The 11-minute Jonah Hex DC Showcase cartoon is a period Western, just what you’d expect, except I kept getting distracted by the way the women’s costumes looked more like typical superhero bathing-suit designs instead of something from the Old West. The title character is voiced by Thomas Jane, who does a superb job, ironically, since he should have had the movie role. (He also played the Punisher.) The music was great, very atmospheric.
I found it odd that instead of simply the usual “Interpol will get you for copyright violation” notice, there are an additional ten notices in varying languages and for different countries to let us know that it can’t be resold, distributed, or exported without a Warner license, nor can it be shown at “clubs, churches, hospitals, hotels, oil rigs, prisons, and schools.”
Disc Two: Special Features
The only significant special feature in the two-disc DVD package is the 24-minute “Robin: The Story of Dick Grayson”. Various talking heads, including Phil Cousineau (editor of The Hero’s Journey), writer Judd Winick, and DC execs Dan Didio and Paul Levitz, explain how Bill Finger, credited as Batman’s writer, reportedly found it hard to write Batman without someone to talk to or explain things to, so Robin was created to be the first sidekick. Then Levitz narrates Robin’s origin and Matthew Mahoney (from LA’s Golden Apple Comics) tells us that both Robin and Batman lost their parents.
Most anyone interested in this film would already know these things, I suspect. I wish instead we’d gotten people arguing about just how old Robin was when he started. Levitz suggests he was 15 or 16, but I always thought he was closer to 12 (but that causes child-protection issues to arise). I also wish we’d get art credits for the images they selected to show the character.
Len Wein and Dennis O’Neil weigh in later, and the heads (with the addition of Thomas Andrae, writer of Creators of the Superheroes and co-writer of Bob Kane’s autobiography Batman and Me) start talking about whether Batman and Robin were intended to have a relationship similar to father/son or closer to brotherly. They also discuss the costume design, including the brighter colors, and how they dealt with the character growing up, including the origin of Nightwing.
Also on this disc are two episodes of Batman: The Animated Series, “Robin’s Reckoning Parts 1 and 2″. It tells the origin of the original Robin and, according to Wikipedia, “earned the series an Emmy for Most Outstanding Half Hour or Less Program and is considered to be one of the best episodes of the series.”
There were a lot of opportunities for extras missed, I think, since there’s almost no making-of material. For instance, I’d liked to have known more about how the story was changed from the comic version. Since Judd Winick wrote both, it would have been interesting to have heard him talk about the changes he made and why.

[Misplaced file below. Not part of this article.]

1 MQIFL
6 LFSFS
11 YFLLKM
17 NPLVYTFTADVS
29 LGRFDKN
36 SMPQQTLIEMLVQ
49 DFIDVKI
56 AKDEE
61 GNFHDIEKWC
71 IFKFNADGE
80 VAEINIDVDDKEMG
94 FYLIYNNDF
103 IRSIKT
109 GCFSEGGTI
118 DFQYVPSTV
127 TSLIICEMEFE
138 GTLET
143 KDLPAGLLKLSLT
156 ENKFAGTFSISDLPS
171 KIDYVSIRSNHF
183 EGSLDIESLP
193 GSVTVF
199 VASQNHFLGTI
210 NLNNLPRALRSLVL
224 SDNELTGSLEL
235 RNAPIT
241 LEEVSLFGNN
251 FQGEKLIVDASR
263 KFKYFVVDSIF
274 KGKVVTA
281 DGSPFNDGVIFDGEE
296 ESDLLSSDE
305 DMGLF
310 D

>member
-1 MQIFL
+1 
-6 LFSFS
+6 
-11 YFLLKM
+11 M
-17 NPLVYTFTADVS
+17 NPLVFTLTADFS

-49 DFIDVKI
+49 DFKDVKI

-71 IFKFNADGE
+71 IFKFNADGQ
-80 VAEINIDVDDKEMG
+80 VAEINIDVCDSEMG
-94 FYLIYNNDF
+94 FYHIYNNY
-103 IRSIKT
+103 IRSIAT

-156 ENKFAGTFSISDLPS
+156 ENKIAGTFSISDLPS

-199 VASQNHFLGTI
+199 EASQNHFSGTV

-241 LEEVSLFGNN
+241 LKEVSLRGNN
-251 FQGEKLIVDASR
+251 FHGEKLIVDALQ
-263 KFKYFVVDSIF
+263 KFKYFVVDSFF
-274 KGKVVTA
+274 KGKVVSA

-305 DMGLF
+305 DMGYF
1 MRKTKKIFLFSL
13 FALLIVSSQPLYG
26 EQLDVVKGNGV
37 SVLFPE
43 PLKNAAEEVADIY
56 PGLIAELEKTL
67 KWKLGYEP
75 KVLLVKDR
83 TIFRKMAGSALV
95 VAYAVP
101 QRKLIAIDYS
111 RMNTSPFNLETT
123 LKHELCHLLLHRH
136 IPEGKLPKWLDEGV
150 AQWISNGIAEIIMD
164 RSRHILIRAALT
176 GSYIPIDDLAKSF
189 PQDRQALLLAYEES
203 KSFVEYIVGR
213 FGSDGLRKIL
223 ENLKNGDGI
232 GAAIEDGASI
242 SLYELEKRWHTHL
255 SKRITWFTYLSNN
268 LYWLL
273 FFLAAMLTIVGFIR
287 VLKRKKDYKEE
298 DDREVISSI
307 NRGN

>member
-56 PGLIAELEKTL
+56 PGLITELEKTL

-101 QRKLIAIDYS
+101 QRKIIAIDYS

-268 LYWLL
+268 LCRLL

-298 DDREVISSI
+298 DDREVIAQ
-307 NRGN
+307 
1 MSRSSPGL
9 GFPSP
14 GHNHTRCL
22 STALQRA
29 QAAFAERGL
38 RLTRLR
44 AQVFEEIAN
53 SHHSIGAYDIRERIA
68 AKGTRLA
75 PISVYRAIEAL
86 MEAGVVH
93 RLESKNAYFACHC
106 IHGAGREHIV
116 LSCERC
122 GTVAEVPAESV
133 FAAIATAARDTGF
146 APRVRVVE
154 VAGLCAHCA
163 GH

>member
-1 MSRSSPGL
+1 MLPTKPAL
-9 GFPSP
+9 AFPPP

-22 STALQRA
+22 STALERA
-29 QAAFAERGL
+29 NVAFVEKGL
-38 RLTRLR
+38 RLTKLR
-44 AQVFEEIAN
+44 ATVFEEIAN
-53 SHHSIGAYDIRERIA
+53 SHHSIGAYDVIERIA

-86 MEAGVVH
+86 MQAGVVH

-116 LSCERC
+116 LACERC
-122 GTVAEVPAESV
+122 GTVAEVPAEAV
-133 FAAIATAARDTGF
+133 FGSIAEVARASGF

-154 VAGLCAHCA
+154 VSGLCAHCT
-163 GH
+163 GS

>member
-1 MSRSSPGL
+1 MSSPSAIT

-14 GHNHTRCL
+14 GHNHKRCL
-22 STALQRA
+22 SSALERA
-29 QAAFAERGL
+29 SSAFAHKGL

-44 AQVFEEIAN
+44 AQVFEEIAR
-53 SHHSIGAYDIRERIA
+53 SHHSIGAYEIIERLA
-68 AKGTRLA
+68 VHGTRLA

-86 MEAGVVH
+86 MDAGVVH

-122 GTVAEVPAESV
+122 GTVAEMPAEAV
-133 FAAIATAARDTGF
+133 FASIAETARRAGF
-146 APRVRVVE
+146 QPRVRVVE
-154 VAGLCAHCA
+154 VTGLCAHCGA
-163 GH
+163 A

Also, why not include the already-existing first look for this film (as seen on Justice League: Crisis on Two Earths)? It includes footage of the voice actors and talks about why they chose this story, as well as showing a little of the original comic. It should have been included, since it functions well to fill the gap left by omitting the makings-of that used to be part of these packages.
This might be too fannish, but I would have loved to have seen someone discuss how Robin is the character that breaks the continuity timeline of the DC universe, because you can’t make his stories work within the framework of the rest. He and his Titans buddies aged up from young teen to adult while no one else grew older. Although some of the participants of the “Robin” feature talk about that aging, no one really touches on why they chose to let it happen or what that meant for the bigger picture.
DC wants to keep their heroes under 30, in many cases, so as more stories happen, more events get squeezed into 12 years or less. When readers were kids in the 60s and 70s, they knew that the heroes were real adults. Now, those readers are firmly middle-aged or older, and the heroes seem like kids. That problem, and possible solutions, and whether it was the right thing to do with Robin — that would all have made for a much more interesting discussion than the story retellings we got. Robin is a fascinating character from so many perspectives, from the “Boy Hostage” brightly colored target to how his presence changed comics in historical ways. The extra touches on very little of what makes him interesting and doesn’t do the character justice.
There’s a second feature, the 21-minute “Robin’s Requiem: The Tale of Jason Todd”, that talks about the second Robin’s origin using much of the same voices from the other extra. I really thought it should have been included in this package as well, given how much the subject bears directly on the background of the film, and I could have used the reminders. According to those who’ve seen it, though, it covers material already known by comic fans.
Plus, there are two more cartoon episodes, the Joker-focused “Mad Love” and “The Laughing Fish”. (The studio provided a review copy.)